Wednesday, April 18, 2007

A Thought....

A delightful short story by Kurt vonnegut. I'd read this years ago in an anthology and thanks to India uncut, I get to relish it, amidst a searing headache, boredom and in between finding never ending bugs in a software application.

A cursory visit to Nick's place leads me to 'Dilbert's blog' with plenty of good posts. And this one's the first post I read(the comments are more entertaining).

Gyan on a rainy Evening. Amidst continuos channel-hopping, the remote stops for a few moments at a particular programme -- a nursery rhyme in which a mother sparrow advises its young one not to play with a young crow. The baby-sparrow asks why and the mother says that if goes out to play with the crows, he too will become black and ugly like them.

The young sparrow replies--"In that case, I must go out with him because there's a fair chance that by playing with me, he'll become white and soft, just like me."

I'm not the baby sparrow yet. I can't make anyone white but I should try not to get eclipsed by the darkness of others. It takes a master to accomodate others and allow his own influence to remove their negativities. I'm not a master, not even in my dreams.

The book I'm browsing through says that a wise man knows how to keep away people who cause nothing but mental irritation. And everything I've learnt until now tells me that your true mettle is tested in how you accomodate unfavourable people, how well you accept the shortcomings of others and allow them to grow instead of keeping them away. What's the meeting point of these two diverse approaches?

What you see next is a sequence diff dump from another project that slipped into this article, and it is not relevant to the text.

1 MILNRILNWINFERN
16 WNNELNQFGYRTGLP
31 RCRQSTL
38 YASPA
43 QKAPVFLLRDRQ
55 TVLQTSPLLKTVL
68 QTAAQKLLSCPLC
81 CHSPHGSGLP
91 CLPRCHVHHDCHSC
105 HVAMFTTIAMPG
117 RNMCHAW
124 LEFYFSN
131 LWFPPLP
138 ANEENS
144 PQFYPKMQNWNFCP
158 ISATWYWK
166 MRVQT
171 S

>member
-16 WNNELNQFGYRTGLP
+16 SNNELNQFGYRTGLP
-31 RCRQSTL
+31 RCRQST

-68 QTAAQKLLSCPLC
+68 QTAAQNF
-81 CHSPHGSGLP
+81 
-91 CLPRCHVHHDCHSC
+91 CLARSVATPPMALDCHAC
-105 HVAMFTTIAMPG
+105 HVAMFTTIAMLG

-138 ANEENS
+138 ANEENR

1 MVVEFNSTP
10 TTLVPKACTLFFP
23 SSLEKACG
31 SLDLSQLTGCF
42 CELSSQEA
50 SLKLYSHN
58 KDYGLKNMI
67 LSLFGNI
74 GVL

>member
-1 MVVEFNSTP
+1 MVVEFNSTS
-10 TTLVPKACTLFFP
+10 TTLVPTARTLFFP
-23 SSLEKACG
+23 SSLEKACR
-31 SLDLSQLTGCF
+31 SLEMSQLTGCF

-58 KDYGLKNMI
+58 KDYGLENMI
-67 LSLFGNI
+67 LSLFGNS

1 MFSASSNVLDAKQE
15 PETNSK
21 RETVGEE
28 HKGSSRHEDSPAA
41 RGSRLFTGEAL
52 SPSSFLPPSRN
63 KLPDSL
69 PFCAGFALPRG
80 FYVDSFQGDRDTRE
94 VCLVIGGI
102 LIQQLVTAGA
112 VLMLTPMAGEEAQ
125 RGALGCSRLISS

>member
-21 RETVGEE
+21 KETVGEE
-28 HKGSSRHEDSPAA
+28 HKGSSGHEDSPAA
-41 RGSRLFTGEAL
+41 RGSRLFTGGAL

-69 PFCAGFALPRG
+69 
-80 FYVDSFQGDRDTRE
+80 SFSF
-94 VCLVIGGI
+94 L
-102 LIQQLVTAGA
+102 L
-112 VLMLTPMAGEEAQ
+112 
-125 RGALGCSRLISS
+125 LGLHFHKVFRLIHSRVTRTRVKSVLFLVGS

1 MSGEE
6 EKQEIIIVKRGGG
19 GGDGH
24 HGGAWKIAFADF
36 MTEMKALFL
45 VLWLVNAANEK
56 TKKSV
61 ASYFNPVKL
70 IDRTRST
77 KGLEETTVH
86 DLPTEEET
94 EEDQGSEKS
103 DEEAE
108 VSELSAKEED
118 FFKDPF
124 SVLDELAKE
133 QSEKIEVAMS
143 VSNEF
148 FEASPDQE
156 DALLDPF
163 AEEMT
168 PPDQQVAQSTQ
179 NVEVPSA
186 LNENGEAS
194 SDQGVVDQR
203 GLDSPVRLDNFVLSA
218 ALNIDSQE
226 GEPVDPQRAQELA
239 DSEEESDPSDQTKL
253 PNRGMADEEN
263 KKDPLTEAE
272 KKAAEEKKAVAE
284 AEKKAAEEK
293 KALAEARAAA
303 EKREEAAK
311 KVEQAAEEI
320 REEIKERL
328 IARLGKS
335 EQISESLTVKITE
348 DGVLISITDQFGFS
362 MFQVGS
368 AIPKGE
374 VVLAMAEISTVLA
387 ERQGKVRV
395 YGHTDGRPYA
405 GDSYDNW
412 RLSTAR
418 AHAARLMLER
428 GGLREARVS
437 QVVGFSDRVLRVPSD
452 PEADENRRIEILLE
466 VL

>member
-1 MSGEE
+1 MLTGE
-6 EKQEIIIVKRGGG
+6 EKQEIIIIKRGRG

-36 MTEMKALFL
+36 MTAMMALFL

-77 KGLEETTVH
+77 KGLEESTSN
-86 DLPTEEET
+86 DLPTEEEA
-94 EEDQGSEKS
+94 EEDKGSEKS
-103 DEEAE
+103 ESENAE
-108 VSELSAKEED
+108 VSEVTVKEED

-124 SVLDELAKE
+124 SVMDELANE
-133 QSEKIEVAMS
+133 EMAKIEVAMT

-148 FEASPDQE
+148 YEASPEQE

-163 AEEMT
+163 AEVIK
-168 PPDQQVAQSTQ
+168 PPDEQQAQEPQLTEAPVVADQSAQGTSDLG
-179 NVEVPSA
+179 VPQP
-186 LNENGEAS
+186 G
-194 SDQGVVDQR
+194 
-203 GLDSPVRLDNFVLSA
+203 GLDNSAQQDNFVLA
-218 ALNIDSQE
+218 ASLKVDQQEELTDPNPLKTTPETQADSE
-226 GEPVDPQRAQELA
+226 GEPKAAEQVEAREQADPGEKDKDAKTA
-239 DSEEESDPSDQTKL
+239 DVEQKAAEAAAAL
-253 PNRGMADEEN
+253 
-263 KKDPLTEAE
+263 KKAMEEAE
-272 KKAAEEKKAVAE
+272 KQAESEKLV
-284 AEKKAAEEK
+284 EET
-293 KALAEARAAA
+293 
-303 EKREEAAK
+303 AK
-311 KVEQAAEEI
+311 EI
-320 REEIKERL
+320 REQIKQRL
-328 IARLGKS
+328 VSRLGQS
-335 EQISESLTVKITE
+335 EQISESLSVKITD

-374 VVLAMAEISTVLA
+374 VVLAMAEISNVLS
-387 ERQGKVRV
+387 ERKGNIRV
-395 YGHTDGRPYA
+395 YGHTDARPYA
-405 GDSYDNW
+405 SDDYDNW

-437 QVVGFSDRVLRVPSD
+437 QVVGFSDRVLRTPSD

I think these two aren't opposites, but different stages in your journey. From an ordinary person who's affected by others, you grow into a wise man who knows how to keep these others away. Then you become a master who can accomodate everyone--saint or sinner-- and like an alchemist, transform them by awakening the true spirit lying dormant within.

Mastery is far away. My next destination should be wisdom--avoiding mental irritation. And the irritation these days is sometimes more from within than from without.

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1 comment:

  1. Dilbert's blog is neat, isn't it?

    You provide a excellent description of spiritual growth into wisdom! There is a story about that. It's too long for this comment, but perhaps I will post it soon.